In turn, communities should care about getting an accurate count, Hector-Harris said, because if a new business locates in the community, there will be additional jobs, there will be shorter commute times for those employees and money spent at those businesses will stay in the community.
“The census tells a business who earns what and where,” Hector-Harris said. “If you want to sell Maserati’s, you’re going to set your business up in a community that the census data tells you can afford to buy that car.”
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Nikol Miller, the chair of the Dayton-Montgomery County Complete Count Committee, said not only do businesses use census data to make decisions on where to locate, but businesses also use the data to determine whether or not to expand and what kind of products to carry.
“An accurate census count and the accurate census demographic data is the difference between a Save-a-Lot and a brand new Kroger in your neighborhood,” Miller said. “Or even having a grocery store at all in your community.”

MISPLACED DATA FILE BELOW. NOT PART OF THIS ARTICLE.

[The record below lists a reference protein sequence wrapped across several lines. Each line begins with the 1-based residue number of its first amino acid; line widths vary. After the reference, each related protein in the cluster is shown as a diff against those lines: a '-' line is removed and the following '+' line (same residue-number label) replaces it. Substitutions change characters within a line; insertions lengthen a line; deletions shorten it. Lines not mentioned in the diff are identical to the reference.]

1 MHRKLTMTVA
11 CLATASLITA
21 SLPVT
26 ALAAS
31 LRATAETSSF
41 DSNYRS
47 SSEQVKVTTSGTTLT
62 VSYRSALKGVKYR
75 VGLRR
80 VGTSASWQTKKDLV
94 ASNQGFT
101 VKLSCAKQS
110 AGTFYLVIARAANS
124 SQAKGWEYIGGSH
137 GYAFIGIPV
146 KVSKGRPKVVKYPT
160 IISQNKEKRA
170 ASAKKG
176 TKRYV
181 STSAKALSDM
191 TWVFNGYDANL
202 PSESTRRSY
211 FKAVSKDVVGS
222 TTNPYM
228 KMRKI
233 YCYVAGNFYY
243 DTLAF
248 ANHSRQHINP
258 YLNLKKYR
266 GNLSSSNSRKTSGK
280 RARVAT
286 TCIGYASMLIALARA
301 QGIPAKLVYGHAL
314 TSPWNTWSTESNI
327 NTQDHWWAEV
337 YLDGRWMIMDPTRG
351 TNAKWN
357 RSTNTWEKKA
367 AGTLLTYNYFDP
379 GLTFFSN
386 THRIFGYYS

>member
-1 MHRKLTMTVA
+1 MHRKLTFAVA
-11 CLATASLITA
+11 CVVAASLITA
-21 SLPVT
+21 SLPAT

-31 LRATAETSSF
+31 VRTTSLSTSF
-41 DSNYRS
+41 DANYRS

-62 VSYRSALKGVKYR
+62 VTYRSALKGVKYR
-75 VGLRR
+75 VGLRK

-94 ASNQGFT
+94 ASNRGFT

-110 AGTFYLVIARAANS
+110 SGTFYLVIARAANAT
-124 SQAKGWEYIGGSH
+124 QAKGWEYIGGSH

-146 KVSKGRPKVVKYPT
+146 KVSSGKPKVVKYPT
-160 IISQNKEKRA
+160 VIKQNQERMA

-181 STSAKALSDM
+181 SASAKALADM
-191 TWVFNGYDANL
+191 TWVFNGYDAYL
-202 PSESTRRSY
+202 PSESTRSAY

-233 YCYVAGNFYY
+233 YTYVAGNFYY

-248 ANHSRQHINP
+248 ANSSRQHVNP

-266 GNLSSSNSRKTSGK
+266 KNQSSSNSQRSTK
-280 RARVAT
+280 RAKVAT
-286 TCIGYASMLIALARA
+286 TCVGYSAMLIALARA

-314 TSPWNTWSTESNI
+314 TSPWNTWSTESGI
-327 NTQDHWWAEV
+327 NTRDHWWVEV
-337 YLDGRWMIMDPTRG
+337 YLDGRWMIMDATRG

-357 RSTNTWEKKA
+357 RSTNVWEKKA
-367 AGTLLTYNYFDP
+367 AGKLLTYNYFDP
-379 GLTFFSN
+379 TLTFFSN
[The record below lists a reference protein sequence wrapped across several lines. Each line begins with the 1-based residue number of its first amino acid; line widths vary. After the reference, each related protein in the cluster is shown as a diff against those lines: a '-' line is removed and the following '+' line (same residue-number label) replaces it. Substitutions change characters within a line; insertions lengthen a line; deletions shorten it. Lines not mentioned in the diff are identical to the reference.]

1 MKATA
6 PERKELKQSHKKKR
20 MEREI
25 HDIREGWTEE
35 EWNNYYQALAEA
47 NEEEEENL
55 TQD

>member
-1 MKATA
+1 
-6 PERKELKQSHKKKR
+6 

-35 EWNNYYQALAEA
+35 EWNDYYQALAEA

Erica Sieben, the assistant regional census manager for the U.S. Census Bureau’s Philadelphia Regional Census Center, said data gathered by the 2020 Census will guide decisions across a lot of different agencies on building infrastructure, putting together emergency response plans for disasters, and where to locate businesses and hospitals.
“Census data is invaluable and it’s used for just so many things,” Sieben said.